Volume 1 Number 1
|In His Own Words
Larry Randall: SUNYConnect Project Coordinator
When I became the SUNYConnect Project Coordinator in August, I had just completed nine years as the Library Director at SUNY Purchase. During much of that time, I was involved in a variety of consortium activities that seemed to lead naturally to involvement with a project like SUNYConnect.
From the start, I've been active in the SUNY Council of Library Directors, serving as Secretary from 1990 to 1992 and as the Convener for the University College libraries in 1997-98. I was also a member of the executive group that coordinated the work of the five task forces appointed by SCLD in 1995 to explore and report on major issues of concern to SUNY libraries, such as wider access to information and information literacy.
I was a charter member of the Library Automation Steering Group (LASG) that was formed in 1991, serving four years, including a year each as Vice Chair and Chair. While on LASG, the group developed the financial plan that established the principles and mechanisms under which LAIP libraries have shared the cost of operating that 40-campus system.
In 1995, I was on the ad hoc committee of library directors that developed along with SUNY/OLIS an agreement to jointly purchase access to FirstSearch. This was the first step toward making online databases available to SUNY as a whole, which of course is now a major element of SUNYConnect. At the end of 1995, I became a member of SLiCAT (SUNY Library Contract Advisory Team) when it was established by Carey Hatch. This group is charged to assist the Office of Library and Information Services in identifying and choosing among the increasing array of commercial information products and services available. I've continued that work with SLiCAT, now serving as the group's convener.
As a state agency, SUNY must operate within the framework of established state contracts for products and services. This factor has severely limited SUNY-wide access to online services, most of which have not been on state contract. In an effort to address that problem, the NYS Office of General Services in 1996 established a Library Advisory Group to help it identify library products and services for which state contracts could be established. I was appointed to serve as SUNY's representative to that group. Although progress has been slower than was hoped, major database vendors have been granted state contracts and more will soon be added. This has been of significant benefit to SUNY and other libraries around the state.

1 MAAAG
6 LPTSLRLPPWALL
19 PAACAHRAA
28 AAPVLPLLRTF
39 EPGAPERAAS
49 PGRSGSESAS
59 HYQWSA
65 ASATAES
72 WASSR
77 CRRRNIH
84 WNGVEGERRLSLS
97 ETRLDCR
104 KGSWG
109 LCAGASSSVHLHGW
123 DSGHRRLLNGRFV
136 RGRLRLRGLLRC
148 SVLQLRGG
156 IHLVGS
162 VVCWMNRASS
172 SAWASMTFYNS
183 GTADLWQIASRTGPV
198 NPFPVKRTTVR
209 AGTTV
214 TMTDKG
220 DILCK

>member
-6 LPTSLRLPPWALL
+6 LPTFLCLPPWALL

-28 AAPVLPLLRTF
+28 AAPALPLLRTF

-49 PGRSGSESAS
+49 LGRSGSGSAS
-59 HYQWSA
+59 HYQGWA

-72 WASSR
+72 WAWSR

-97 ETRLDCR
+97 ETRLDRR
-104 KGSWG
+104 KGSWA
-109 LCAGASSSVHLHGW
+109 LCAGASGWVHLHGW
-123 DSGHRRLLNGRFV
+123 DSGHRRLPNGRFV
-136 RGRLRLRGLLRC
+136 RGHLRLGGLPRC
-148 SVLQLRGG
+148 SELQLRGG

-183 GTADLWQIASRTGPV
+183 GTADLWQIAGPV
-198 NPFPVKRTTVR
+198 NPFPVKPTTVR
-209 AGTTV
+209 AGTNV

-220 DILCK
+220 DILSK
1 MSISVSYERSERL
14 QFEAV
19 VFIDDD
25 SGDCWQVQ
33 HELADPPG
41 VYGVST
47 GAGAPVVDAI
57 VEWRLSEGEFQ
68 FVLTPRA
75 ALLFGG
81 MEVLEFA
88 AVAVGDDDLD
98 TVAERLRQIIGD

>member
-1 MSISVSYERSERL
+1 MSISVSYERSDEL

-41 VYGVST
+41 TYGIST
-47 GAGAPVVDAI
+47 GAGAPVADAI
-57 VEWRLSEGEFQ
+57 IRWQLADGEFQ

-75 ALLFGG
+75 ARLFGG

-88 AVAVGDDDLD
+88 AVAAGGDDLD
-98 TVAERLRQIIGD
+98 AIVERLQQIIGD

Outside of SUNY, I've been an active member of WALDO (Westchester Academic Library Directors Organization). This group, originally formed to further common goals and joint projects of college libraries in Westchester County, has grown far beyond the borders of the county and now also includes school, public and special libraries. Many of the important steps to expand the mission and membership of WALDO were taken during my terms serving variously as Secretary, Vice President and President.
Before coming to Purchase in 1989, I had other experiences with library consortia that served to hone my natural inclination to look at the "big picture" and helped confirm my belief that libraries can achieve far more collectively than they can individually. These experiences include four years on SONAC (SUNY/OCLC Network Advisory Council), the final year as chair; two years on the board of the Southeastern NY Library Resources Council; and 18 months as president of the Geac North American Users Group.